In a highly competitive campus environment, it’s critical to have successful service delivery. Using TeamDynamix, the staff at Drake University are building a culture of service excellence and ensure students have a top-notch, 21st-century learning environment.
Keeping students and faculty happy is critical in today’s highly competitive campus environment, and providing an exceptional student and faculty experience is essential to meeting this goal.
Drake University, a mid-size private university in Des Moines, Iowa, understands this as well as anyone.
“We’re a service organization,” says Chief Information Technology Officer Chris Gill, referring to the university’s Information Technology Services (ITS) division. “We can’t deliver on the promise of 21st-century learning environments without strong IT service and support. Making sure technology is working properly is fundamental to providing a high-quality student experience.”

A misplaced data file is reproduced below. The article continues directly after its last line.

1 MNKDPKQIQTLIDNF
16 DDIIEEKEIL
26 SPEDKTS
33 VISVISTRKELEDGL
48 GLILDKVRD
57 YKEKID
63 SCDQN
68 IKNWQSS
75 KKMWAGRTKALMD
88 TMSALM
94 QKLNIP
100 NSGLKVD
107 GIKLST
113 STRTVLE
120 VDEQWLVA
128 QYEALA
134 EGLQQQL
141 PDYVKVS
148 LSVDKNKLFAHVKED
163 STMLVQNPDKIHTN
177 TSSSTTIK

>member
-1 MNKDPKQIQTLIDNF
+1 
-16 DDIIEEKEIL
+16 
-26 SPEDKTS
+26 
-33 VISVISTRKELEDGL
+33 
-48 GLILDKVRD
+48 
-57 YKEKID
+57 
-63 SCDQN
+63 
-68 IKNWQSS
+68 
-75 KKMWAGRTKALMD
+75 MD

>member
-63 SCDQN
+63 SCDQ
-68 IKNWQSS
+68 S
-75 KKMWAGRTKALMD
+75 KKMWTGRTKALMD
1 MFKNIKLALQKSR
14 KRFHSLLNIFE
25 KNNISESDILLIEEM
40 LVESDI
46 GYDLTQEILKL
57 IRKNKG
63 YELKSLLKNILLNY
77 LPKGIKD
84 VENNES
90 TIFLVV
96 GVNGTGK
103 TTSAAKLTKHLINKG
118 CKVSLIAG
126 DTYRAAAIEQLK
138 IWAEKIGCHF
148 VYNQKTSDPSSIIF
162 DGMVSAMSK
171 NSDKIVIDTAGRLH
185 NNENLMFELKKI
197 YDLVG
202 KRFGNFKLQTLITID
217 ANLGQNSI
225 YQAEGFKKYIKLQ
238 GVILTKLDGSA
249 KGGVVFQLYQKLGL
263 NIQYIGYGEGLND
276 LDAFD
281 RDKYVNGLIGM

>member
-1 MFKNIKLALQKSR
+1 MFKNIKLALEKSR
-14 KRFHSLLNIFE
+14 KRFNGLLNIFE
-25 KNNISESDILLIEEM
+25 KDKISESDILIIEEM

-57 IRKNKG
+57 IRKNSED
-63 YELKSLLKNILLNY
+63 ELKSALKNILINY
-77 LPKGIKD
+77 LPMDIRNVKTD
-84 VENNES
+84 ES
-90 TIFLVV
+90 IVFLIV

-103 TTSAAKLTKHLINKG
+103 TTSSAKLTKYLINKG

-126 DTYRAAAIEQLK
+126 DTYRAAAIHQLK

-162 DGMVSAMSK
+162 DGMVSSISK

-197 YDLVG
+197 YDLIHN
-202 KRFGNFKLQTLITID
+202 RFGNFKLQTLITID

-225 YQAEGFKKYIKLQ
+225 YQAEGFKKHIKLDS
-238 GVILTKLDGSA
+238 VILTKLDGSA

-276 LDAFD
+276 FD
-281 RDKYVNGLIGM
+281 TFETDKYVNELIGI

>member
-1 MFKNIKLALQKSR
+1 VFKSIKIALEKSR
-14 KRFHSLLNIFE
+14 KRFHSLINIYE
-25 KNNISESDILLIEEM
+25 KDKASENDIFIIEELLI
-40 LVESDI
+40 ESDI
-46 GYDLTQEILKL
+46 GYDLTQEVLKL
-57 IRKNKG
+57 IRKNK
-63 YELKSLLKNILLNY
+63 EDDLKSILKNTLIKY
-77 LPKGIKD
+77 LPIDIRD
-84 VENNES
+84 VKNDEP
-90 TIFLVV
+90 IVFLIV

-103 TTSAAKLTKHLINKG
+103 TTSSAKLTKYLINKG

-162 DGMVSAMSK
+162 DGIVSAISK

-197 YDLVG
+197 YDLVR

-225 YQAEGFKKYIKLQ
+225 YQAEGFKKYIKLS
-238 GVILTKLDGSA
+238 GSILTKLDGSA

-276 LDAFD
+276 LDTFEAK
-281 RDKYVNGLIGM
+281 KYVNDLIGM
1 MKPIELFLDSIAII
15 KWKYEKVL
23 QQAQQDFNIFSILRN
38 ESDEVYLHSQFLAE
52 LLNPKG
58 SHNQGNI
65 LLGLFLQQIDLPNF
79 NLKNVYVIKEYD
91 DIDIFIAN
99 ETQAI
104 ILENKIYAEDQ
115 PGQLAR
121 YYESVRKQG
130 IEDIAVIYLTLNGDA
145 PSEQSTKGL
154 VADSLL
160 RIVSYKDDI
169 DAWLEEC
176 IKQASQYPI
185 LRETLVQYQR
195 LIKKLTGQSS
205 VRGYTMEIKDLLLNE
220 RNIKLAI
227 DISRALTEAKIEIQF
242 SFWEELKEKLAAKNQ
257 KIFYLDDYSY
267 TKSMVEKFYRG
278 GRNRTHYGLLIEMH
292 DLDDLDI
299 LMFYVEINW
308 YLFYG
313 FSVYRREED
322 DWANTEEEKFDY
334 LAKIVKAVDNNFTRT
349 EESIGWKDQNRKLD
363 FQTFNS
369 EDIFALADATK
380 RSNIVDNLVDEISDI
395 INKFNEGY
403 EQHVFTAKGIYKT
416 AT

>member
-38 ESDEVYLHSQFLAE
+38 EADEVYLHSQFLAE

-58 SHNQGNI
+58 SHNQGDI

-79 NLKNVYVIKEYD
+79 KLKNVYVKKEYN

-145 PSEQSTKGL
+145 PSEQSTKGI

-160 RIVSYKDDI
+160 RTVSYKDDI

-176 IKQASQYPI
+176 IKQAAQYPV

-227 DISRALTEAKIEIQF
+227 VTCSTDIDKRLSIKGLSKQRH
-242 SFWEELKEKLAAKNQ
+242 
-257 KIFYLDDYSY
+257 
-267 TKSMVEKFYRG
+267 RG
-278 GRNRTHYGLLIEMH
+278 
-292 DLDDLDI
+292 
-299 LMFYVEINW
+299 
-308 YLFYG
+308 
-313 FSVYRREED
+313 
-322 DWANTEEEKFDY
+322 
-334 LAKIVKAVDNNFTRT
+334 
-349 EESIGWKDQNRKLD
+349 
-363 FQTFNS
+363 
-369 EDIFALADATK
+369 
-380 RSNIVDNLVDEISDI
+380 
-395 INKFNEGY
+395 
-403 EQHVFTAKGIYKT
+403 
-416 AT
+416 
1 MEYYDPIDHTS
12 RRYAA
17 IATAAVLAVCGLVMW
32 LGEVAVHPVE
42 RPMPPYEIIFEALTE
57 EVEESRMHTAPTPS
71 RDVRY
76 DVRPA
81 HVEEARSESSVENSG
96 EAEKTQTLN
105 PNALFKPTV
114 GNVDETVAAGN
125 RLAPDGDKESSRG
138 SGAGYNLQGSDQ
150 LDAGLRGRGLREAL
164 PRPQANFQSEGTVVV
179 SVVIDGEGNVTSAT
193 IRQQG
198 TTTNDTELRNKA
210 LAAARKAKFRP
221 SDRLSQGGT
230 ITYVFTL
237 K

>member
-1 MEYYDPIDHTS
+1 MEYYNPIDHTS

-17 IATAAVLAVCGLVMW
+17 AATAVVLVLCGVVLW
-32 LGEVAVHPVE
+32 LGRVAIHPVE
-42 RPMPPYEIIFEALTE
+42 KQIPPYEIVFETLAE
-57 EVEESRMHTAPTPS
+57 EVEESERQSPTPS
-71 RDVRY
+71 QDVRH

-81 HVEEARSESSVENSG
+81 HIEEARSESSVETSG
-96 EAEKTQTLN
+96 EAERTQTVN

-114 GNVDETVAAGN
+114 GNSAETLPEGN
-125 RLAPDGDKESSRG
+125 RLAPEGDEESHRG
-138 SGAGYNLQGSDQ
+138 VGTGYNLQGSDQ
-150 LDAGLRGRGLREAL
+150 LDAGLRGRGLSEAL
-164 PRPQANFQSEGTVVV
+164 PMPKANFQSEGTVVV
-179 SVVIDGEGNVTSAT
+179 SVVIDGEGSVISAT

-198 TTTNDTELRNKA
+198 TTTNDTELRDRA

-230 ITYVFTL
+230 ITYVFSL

How does an organization ensure top-notch service? By measuring how well it’s meeting the needs of stakeholders — and using a continuous improvement plan.
Drake’s ITS unit does this with the help of TeamDynamix, a comprehensive IT service, project, and resource management platform.
“One of our key objectives is to build a culture of service excellence,” Gill says, “and TeamDynamix is at the heart of this effort.”
More mature IT service
When Gill arrived at Drake five years ago, the university had a new president, Marty Martin, who was looking to instill a culture of continuous improvement. That aligned well with Gill’s vision for ITS.